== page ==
For comparing different teams or locations on a single metric, column graphs work best. Here, we look at Activity Score by location to see at a glance which teams are producing the most and which teams may need more onboarding or coaching.



For comparing metrics that roll up to a whole, a stacked area graph is ideal.

Stacked area graphs give insight into the composition breakdown of a larger metric. The different segments of a metric will stack, allowing you to see at a glance the total number and a visualization of which segment is contributing the most.

Think of all of your closed/won deals. Which deals are small business, mid-market or enterprise? Do you know which you are selling the most of? The stacked area graph would be the best to illustrate this.

Example 1: Comparison of call types that make up total calls

When showing total calls, a stacked area graph can highlight the makeup of calls on opportunities versus calls on leads. Here is an example where a quick glance allows you to note that while your team is averaging around 7,000 calls a week, the majority are spent on leads versus potentials. If your business goal is net new pipeline, this visibility shows they are doing it. If you're at the end of the month or quarter, you may want to see this shift so that your team is focused on closing that opportunity pipeline.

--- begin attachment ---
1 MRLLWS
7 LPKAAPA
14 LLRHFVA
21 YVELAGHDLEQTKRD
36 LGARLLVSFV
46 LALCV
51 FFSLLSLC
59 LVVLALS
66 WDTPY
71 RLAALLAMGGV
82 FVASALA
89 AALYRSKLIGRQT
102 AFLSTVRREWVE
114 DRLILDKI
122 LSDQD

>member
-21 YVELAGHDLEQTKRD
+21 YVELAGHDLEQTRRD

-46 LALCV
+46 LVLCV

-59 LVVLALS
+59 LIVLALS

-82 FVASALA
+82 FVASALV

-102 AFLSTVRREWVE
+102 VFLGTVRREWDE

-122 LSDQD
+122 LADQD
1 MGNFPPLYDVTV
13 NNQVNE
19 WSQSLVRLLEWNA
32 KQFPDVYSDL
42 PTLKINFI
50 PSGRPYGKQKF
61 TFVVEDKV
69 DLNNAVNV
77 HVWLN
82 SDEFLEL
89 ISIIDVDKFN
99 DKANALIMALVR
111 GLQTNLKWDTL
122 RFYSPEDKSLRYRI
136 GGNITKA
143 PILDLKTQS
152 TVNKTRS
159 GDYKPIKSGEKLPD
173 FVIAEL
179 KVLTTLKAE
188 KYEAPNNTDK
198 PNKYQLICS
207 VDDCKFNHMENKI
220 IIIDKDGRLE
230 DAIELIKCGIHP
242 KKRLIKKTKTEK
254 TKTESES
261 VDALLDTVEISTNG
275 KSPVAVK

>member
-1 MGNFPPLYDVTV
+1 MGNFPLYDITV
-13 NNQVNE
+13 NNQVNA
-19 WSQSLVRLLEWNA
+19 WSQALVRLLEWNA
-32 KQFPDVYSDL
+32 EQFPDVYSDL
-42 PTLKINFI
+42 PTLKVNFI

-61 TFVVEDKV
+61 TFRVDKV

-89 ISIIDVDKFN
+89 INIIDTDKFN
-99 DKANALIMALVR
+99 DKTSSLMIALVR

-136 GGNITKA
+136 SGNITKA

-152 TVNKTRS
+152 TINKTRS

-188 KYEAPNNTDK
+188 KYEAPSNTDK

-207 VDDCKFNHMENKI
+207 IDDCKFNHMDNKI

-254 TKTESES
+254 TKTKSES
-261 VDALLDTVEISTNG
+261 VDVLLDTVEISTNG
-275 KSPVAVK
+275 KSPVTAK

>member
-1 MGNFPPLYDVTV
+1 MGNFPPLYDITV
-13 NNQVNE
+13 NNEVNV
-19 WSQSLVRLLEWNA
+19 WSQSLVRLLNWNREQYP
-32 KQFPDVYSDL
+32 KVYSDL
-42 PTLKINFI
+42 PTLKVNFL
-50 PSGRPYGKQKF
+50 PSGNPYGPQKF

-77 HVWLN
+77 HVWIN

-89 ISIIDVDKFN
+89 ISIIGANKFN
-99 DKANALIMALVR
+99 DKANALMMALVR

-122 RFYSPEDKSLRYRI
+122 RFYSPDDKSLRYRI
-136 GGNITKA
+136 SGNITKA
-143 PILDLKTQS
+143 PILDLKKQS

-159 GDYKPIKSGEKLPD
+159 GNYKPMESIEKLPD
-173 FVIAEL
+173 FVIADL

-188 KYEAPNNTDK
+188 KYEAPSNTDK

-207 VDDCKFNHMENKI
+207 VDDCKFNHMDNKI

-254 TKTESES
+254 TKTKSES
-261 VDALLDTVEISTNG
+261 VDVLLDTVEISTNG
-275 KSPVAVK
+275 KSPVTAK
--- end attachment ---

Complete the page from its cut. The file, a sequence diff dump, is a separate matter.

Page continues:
Example 2: Comparison of segments driving total meetings set

When brainstorming ways to get more meetings set, think of a segment you could tack on to your outbound efforts. Our team created an initiative to not only set meetings on outbound calls, but also ask for referrals to look to get meetings with. One look at the graph shows just what adding in referrals to outbound efforts can do for the total.  


+LINE GRAPH (with percent change)

Line graphs are great for analyzing trends over a period of time, but you can run into trouble when the relationship metrics you want to track are different values on vastly different scales. If you want to show how your phone calls are leading to deals sold, the scale is so different, it would be hard to view on a single graph together. This is where percent change line graphs come in handy. Adding in a percent change normalizes the scale across different metrics, allowing you to draw conclusions on the cause-and-effect of metrics at a quick glance. For tracking smaller changes, line graphs are more helpful than column graphs. Similar to column graphs, line graphs can be used to compare more than one metric over the same period of time.